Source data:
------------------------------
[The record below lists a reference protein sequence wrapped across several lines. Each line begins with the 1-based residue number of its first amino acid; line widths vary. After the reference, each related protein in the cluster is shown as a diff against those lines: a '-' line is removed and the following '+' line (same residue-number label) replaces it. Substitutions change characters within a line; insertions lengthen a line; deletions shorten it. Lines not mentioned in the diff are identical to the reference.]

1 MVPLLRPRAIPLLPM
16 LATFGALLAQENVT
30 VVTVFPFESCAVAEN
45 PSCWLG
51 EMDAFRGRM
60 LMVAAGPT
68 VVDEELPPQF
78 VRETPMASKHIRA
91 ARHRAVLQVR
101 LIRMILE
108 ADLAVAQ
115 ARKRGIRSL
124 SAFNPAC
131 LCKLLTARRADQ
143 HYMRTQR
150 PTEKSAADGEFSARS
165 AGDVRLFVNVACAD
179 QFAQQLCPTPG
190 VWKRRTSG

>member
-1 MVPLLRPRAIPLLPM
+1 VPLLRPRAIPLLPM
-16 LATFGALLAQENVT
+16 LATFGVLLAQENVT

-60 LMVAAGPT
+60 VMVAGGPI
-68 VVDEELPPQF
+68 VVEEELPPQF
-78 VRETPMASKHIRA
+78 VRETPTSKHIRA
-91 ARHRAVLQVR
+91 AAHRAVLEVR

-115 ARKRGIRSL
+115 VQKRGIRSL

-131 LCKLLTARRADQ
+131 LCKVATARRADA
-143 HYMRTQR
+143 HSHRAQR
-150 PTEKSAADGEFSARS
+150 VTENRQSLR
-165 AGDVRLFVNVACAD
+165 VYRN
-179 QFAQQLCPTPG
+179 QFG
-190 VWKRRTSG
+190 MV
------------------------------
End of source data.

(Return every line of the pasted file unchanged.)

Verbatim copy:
[The record below lists a reference protein sequence wrapped across several lines. Each line begins with the 1-based residue number of its first amino acid; line widths vary. After the reference, each related protein in the cluster is shown as a diff against those lines: a '-' line is removed and the following '+' line (same residue-number label) replaces it. Substitutions change characters within a line; insertions lengthen a line; deletions shorten it. Lines not mentioned in the diff are identical to the reference.]

1 MVPLLRPRAIPLLPM
16 LATFGALLAQENVT
30 VVTVFPFESCAVAEN
45 PSCWLG
51 EMDAFRGRM
60 LMVAAGPT
68 VVDEELPPQF
78 VRETPMASKHIRA
91 ARHRAVLQVR
101 LIRMILE
108 ADLAVAQ
115 ARKRGIRSL
124 SAFNPAC
131 LCKLLTARRADQ
143 HYMRTQR
150 PTEKSAADGEFSARS
165 AGDVRLFVNVACAD
179 QFAQQLCPTPG
190 VWKRRTSG

>member
-1 MVPLLRPRAIPLLPM
+1 VPLLRPRAIPLLPM
-16 LATFGALLAQENVT
+16 LATFGVLLAQENVT

-60 LMVAAGPT
+60 VMVAGGPI
-68 VVDEELPPQF
+68 VVEEELPPQF
-78 VRETPMASKHIRA
+78 VRETPTSKHIRA
-91 ARHRAVLQVR
+91 AAHRAVLEVR

-115 ARKRGIRSL
+115 VQKRGIRSL

-131 LCKLLTARRADQ
+131 LCKVATARRADA
-143 HYMRTQR
+143 HSHRAQR
-150 PTEKSAADGEFSARS
+150 VTENRQSLR
-165 AGDVRLFVNVACAD
+165 VYRN
-179 QFAQQLCPTPG
+179 QFG
-190 VWKRRTSG
+190 MV